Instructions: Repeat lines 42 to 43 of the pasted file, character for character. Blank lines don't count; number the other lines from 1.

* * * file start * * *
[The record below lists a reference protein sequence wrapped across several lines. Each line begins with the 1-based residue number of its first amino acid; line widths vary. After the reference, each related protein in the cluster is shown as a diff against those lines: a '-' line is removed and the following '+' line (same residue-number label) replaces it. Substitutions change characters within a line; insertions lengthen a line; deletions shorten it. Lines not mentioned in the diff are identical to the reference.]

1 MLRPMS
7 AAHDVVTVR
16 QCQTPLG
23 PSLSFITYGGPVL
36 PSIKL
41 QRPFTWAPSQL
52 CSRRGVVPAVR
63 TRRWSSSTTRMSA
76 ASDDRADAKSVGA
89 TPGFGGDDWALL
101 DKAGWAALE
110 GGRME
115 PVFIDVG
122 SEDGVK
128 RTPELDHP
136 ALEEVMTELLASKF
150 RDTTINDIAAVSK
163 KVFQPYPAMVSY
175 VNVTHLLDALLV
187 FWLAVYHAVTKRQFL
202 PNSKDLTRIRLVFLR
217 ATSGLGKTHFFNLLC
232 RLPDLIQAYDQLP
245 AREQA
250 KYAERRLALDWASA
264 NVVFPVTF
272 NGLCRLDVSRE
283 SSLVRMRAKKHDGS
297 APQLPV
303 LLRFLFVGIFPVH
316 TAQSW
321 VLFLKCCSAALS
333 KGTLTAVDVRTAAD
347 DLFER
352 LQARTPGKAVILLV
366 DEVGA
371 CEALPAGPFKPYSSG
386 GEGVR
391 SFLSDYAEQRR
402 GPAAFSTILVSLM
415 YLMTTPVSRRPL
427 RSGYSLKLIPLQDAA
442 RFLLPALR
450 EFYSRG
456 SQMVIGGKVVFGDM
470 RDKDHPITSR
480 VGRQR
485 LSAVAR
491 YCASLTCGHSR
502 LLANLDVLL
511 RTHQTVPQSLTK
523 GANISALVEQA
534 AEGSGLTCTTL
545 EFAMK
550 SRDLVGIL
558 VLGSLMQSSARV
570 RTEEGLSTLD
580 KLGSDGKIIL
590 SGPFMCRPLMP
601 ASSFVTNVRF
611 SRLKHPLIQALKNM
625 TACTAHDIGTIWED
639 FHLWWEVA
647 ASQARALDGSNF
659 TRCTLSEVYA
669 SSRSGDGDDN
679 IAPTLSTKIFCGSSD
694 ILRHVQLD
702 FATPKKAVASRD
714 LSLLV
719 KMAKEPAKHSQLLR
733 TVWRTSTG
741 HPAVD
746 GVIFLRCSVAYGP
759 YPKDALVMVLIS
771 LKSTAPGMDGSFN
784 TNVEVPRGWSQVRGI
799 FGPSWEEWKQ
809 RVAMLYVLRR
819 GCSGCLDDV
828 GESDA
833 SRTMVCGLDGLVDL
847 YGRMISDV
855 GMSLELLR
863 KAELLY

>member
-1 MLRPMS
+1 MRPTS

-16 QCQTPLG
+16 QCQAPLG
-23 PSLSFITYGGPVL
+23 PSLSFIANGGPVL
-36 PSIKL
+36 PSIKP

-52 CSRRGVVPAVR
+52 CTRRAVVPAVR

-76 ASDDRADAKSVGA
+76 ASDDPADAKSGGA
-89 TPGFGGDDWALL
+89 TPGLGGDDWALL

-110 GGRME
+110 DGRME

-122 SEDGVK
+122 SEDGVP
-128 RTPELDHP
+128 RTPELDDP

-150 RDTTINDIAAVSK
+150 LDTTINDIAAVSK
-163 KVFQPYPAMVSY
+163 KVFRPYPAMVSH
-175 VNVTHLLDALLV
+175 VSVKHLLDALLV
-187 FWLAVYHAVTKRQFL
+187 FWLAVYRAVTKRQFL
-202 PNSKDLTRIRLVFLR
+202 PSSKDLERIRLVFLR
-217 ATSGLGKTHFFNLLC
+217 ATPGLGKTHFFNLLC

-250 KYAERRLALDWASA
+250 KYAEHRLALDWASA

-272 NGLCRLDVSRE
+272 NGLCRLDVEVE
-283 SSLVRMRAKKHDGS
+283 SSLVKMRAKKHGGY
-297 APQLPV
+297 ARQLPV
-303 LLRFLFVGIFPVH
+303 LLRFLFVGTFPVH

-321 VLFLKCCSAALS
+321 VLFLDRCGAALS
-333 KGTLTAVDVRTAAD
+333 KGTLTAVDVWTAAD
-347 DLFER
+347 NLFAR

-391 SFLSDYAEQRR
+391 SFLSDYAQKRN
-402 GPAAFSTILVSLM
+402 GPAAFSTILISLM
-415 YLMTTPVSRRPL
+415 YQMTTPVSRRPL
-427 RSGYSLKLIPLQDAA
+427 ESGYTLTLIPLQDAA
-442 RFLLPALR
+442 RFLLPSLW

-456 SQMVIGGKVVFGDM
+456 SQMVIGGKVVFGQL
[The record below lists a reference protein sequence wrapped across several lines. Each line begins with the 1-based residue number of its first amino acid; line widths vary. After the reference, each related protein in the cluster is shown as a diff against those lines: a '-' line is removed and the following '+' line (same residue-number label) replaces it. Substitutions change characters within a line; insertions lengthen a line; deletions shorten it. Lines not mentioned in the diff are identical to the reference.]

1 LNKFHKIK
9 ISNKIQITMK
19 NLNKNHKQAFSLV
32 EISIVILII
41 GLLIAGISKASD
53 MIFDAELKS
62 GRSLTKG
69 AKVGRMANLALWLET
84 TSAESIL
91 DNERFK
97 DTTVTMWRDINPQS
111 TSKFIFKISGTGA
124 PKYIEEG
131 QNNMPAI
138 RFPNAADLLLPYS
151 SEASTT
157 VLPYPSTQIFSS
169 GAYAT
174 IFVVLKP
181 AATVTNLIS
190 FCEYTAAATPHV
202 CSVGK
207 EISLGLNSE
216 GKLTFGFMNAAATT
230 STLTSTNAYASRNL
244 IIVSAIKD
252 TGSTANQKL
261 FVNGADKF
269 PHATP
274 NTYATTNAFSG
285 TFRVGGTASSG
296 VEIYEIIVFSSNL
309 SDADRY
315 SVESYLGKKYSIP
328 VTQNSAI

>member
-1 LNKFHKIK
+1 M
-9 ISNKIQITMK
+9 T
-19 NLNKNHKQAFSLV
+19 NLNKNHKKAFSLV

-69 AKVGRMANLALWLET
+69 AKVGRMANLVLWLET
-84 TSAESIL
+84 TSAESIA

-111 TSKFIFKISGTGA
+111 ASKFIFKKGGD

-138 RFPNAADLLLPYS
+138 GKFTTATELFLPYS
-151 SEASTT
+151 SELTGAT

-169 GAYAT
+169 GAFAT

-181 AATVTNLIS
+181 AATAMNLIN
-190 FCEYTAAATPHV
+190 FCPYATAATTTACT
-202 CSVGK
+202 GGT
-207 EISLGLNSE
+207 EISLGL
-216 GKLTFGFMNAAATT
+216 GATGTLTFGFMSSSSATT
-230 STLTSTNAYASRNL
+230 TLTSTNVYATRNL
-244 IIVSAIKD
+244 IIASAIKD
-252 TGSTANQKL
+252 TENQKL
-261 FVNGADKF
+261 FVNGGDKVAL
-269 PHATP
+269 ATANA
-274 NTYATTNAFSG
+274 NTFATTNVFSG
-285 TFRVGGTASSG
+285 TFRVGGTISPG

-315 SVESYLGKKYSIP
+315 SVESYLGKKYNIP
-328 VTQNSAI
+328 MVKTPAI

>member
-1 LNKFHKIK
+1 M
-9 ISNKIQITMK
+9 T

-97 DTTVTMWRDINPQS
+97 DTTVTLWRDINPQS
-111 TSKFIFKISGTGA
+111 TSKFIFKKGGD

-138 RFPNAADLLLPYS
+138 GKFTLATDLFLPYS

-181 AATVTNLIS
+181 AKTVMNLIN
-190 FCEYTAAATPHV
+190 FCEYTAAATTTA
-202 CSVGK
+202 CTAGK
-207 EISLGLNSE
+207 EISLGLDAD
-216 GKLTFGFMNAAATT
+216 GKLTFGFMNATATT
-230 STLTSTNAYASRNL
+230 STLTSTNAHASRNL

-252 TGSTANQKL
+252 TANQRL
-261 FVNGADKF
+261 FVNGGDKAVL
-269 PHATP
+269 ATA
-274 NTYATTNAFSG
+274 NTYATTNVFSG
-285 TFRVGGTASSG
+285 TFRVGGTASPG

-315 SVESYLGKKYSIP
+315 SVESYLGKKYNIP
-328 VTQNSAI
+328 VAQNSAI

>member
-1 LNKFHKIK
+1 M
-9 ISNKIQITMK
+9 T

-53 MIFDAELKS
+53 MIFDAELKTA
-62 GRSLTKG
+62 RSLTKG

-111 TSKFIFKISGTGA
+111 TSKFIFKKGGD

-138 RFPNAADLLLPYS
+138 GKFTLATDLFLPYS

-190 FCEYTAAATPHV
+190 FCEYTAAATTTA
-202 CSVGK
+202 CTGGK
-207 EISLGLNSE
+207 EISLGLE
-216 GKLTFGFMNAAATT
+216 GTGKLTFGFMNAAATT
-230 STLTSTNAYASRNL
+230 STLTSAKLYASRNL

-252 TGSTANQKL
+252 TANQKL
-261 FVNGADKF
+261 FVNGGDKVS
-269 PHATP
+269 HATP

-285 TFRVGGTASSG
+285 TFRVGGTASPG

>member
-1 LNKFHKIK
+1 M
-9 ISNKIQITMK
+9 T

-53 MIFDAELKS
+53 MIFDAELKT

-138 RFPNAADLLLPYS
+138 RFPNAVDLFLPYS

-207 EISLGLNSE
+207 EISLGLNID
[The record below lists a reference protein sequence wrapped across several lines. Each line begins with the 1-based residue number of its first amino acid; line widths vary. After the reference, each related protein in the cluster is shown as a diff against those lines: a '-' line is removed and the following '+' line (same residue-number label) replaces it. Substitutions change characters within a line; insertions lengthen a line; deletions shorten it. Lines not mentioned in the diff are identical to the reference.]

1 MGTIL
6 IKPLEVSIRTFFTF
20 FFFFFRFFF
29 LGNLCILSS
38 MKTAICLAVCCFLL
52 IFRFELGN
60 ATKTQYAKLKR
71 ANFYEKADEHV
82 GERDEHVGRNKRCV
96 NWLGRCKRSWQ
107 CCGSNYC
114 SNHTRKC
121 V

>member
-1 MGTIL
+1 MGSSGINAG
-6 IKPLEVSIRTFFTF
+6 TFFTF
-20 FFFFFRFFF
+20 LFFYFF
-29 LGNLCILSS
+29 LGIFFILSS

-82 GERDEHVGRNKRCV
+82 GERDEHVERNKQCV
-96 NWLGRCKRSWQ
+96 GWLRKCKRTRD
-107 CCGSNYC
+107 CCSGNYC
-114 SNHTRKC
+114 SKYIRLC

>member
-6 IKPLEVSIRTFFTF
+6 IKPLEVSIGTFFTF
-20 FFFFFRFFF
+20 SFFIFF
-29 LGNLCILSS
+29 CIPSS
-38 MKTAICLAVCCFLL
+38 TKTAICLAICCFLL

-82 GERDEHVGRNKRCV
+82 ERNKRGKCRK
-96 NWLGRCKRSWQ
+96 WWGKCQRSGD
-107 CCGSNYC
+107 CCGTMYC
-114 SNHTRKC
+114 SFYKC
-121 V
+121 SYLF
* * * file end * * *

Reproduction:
415 YLMTTPVSRRPL
427 RSGYSLKLIPLQDAA